(viii) the agreement must require the Conference Organiser to account to the Company for the use of the sponsorship or grant, without being required to disclose the identity of the recipient(s), if any.

9.3.3 Hospitality at Third-Party Educational Conferences

  

The purpose of a written agreement is to improve transparency reporting and facilitate Code Monitoring.

 

a) A Company may provide funding to the Conference Organiser to support Hospitality at a Third-Party Educational Conference provided the Conference Organiser and the Company enter into a written agreement:

  

Any Hospitality supported by or provided by a Company must be looked at from the perspective of community expectations. This includes whether the behaviour of both Industry and Healthcare Professionals can withstand public scrutiny in terms of perception.

 

(i) specifying the nature and conditions of the Hospitality; and

(ii) which requires the Conference Organiser to account to the Company for the use of the funding.

  

This is intended to ensure that a Company is not drawing conference attendees away from planned conference activities they would normally be expected to attend.

 

b) A Company may provide Hospitality at a Third-Party Educational Conference provided the Hospitality does not interfere with attendance at conference functions.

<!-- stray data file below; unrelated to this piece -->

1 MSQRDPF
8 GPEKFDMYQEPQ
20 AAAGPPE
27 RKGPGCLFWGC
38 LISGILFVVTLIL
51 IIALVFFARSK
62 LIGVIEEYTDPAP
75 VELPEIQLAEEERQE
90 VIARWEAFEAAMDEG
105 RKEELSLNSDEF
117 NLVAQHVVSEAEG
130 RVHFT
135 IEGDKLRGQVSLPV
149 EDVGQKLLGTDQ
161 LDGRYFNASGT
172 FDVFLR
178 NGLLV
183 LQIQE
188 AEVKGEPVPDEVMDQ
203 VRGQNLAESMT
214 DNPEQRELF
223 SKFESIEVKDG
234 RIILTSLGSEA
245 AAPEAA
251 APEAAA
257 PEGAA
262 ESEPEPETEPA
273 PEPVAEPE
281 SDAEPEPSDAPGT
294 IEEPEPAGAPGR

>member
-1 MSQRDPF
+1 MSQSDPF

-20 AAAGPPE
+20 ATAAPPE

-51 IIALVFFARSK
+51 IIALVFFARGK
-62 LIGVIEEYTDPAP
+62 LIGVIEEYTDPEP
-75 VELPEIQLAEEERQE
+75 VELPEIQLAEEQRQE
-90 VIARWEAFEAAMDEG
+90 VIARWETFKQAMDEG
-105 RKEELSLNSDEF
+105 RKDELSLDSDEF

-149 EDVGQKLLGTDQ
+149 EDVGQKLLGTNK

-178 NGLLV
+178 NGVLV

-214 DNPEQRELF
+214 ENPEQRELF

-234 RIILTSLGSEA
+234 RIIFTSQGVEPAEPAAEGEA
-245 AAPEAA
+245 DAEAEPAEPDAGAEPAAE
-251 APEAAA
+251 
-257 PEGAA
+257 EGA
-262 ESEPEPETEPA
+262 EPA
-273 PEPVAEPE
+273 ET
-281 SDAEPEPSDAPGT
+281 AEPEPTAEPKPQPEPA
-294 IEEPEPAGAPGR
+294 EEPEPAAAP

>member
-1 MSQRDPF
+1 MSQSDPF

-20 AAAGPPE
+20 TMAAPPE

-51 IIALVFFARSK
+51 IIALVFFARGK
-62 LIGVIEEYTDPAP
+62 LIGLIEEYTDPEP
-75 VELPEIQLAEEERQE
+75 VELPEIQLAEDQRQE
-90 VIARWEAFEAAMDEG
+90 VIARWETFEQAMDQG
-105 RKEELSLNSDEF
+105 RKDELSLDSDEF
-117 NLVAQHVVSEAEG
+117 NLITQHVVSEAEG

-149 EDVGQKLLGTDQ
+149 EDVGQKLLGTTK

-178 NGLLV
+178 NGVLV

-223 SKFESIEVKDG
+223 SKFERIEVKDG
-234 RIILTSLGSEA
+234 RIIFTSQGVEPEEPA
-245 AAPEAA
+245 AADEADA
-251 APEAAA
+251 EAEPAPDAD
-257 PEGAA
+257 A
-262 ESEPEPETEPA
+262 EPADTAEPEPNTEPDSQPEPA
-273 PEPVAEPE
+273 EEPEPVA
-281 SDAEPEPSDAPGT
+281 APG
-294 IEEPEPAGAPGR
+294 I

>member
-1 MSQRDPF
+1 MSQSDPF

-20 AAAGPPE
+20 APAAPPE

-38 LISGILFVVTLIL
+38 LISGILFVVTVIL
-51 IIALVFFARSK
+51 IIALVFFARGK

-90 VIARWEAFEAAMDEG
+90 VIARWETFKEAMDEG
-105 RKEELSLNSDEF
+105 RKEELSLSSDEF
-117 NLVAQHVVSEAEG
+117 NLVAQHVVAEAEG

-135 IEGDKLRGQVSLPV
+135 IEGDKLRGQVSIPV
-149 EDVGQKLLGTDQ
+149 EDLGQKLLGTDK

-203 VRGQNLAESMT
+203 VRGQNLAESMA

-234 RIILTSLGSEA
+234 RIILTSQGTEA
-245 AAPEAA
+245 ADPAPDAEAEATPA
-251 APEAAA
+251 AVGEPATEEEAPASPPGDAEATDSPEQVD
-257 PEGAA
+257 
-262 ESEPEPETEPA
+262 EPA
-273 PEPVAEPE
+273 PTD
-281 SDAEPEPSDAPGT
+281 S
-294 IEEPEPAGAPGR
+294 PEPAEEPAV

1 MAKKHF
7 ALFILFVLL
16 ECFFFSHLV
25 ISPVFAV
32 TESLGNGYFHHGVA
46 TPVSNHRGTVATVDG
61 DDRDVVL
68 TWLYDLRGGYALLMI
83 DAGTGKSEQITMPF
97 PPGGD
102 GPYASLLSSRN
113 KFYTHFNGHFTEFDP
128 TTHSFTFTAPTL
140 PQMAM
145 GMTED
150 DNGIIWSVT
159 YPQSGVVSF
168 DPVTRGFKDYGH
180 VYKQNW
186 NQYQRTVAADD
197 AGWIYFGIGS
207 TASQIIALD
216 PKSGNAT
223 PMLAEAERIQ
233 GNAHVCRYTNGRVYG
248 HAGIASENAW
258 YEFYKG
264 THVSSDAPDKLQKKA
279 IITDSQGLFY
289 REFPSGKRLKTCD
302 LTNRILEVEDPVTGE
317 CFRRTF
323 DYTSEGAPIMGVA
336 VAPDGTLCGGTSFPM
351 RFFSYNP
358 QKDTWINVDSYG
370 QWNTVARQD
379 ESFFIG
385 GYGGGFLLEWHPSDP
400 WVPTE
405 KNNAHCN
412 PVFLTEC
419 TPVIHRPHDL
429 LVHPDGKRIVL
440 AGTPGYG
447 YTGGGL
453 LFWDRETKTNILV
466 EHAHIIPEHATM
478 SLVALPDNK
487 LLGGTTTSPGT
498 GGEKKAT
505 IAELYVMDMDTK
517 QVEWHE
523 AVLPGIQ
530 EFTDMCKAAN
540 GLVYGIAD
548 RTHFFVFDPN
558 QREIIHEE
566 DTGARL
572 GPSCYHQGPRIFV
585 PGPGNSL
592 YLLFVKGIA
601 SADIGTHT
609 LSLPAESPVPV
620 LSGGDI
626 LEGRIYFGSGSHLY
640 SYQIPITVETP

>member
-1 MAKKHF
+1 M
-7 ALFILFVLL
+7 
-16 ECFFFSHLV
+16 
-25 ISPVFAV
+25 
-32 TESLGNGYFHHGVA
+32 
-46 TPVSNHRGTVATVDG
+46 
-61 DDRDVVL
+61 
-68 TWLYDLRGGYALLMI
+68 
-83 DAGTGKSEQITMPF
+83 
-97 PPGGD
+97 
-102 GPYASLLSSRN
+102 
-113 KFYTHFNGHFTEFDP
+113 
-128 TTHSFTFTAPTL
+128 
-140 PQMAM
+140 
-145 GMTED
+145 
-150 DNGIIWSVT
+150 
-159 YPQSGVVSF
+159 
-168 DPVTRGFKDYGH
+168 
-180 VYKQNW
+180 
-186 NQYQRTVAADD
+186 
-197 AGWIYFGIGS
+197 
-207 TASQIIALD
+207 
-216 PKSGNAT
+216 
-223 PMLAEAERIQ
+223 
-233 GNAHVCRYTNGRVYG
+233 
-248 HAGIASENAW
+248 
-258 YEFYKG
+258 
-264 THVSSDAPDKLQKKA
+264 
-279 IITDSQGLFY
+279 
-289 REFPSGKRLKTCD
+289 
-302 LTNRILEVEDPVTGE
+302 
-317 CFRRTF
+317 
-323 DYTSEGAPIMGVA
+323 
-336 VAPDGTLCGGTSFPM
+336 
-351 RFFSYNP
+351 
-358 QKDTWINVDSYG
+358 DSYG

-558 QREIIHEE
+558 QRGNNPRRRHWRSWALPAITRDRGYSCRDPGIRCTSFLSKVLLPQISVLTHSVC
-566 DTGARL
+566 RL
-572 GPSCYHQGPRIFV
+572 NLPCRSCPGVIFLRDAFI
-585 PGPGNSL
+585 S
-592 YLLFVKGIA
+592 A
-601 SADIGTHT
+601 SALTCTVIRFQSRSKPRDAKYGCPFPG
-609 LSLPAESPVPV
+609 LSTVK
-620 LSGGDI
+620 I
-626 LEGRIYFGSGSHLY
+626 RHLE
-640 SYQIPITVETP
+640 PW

Any Hospitality must be appropriate in value. This will vary from conference to conference and will need to be measured against the overall size and scale of the event.  With every event being considered for sponsorship, the Company must determine if the event is lavish or excessive, even if the Company has not itself organised the event.

 

c) All Hospitality at Third-Party Educational Conferences funded by or supplied by a Company must comply with the provisions of clause 9.5.

9.3.4 Company-sponsored symposia with Faculty Members

A Company may conduct a Company-sponsored symposium as part of a Third-Party Educational Conference provided that:

  

A Company may conduct a symposium which it sponsors under the wider umbrella of a third-party conference provided that the symposium complies with the Hospitality restrictions referred to above for general conference Hospitality and uses either a conference speaker or a Consultant who is subject to a contractual arrangement with the Company.